Mathematics Stack Exchange is a question and answer site for people studying math at any level and professionals in related fields. It's 100% free, no registration required.

Sign up
Here's how it works:
  1. Anybody can ask a question
  2. Anybody can answer
  3. The best answers are voted up and rise to the top

This is exercise 3.2.24 from Scott, Group Theory.

If $H$ is a finite maximal abelian normal subgroup of $G$ and $K$ is a normal abelian subgroup of $G$, then $K$ is finite.

The hint is to use Normalizer/Centralizer theorem.

share|cite|improve this question
Hint: The fact that $H$ is MAXIMAL Abelian is crucial. – Geoff Robinson Dec 23 '11 at 11:59
Note that $Aut(H)$ is a subgroup of $S_{|H|}$. – Babak S. Dec 23 '11 at 13:46
I like giving hints too! What can you say about abelian normal subgroups of $C_G(H)$? – user641 Dec 23 '11 at 17:44
@SteveD: $C_{G}(H)=G$? – Babak S. Dec 23 '11 at 18:51
@BabakSorouh: Where are you getting that from? – user641 Dec 23 '11 at 19:15
up vote 3 down vote accepted

Since $H$ is finite, $Aut(H)$ is finite. By the Normalizer/Centralizer theorem, $\frac{N_{G}(H)}{C_{G}(H) }= \frac{G}{C_{G}(H)} \ $ is isomorphic to a subgroup of $Aut(H)$ and so is finite. Now we note that if $M \ \trianglelefteq \ G \ $, $M$ is abelian and $M \leq C_{G}(H) \ $, then $HM$ is abelian and normal in $G$, but $H$ is maximal abelian normal so $HM\leq H \ $ and then $M\leq H \ $. Note that $K \cap C_{G}(H) \ $ is abelian because $K$ is abelian and $K \cap C_{G}(H) \trianglelefteq G \ $ because $K \trianglelefteq G \ $ and $C_{G}(H) \trianglelefteq G$. Then $K \cap C_{G}(H) \subseteq H \ $ and so $K \cap C_{G}(H) \ $ is finite because $H$ is finite. $\frac{KC_{G}(H)}{C_{G}(H)} \simeq \frac{K}{K \cap C_{G}(H)} \ $ is a subgroup of $\frac{G}{C_{G}(H)} \ $ and so is finite. Then $|K| = |\frac{K}{K \cap C_{G}(H)}| \cdot |K \cap C_{G}(H)| \ $ is finite.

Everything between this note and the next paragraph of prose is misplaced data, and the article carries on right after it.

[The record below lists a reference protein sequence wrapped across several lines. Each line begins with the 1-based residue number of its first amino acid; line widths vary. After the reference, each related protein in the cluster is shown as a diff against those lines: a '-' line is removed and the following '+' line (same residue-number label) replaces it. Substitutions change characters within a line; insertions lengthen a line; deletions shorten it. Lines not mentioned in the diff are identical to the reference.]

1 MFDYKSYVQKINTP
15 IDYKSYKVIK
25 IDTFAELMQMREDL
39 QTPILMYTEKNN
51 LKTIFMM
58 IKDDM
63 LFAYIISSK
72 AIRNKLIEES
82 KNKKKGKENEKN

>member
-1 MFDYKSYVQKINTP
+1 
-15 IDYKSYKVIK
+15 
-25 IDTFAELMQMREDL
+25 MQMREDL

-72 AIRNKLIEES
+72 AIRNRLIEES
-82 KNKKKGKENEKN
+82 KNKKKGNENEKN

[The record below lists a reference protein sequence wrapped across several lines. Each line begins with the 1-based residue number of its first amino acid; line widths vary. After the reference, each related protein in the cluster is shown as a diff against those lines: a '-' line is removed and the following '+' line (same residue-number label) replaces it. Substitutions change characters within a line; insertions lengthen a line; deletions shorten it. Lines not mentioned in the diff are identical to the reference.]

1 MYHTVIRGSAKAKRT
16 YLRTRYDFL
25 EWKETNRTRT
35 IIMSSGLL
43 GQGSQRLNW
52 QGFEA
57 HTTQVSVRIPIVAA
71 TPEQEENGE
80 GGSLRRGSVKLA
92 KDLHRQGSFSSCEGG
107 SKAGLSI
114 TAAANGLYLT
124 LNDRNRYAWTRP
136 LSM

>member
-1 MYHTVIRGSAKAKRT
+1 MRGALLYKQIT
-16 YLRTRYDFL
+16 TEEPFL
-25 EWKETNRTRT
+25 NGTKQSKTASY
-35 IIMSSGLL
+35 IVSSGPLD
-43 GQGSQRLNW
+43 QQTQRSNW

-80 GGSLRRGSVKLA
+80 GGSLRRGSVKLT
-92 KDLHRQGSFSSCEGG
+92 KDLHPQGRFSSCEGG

share|cite|improve this answer
@stefHi-I've been following this with interest. I am a beginner, so maybe I could pose a question. If H is maximal normal and abelian, then K, being normal and abelian is either in H or is equal to G. In the first case you're done. So is there any way to say that G is finite - along the lines that G can't be isomorphic to the integers since all subgroups are of the form nZ. Or if G were to be infinite, K could not equal G, because a normal abelian group (i.e. the integers) wouldn't have a finite normal abelian subgroup. Or maybe some other way to force either G to be finite or K to be in H. – TheBirdistheWord Dec 26 '11 at 18:11
@Andrew you can conclude that K is H or G only if $H \leq K \ $ – WLOG Dec 26 '11 at 18:52
@StefThanks. Maybe you would please help me with what "maximal" means. I was thinking no normal abelian subgroups between H and G. Which would force K to be in H or equal to G. Regards, Andrew – TheBirdistheWord Dec 26 '11 at 20:44
@Andrew If K is normal and abelian you can say that HK is normal but not that HK is abelian – WLOG Dec 26 '11 at 23:17
@StefThanks again. – TheBirdistheWord Dec 26 '11 at 23:45

Your Answer


By posting your answer, you agree to the privacy policy and terms of service.

Not the answer you're looking for? Browse other questions tagged or ask your own question.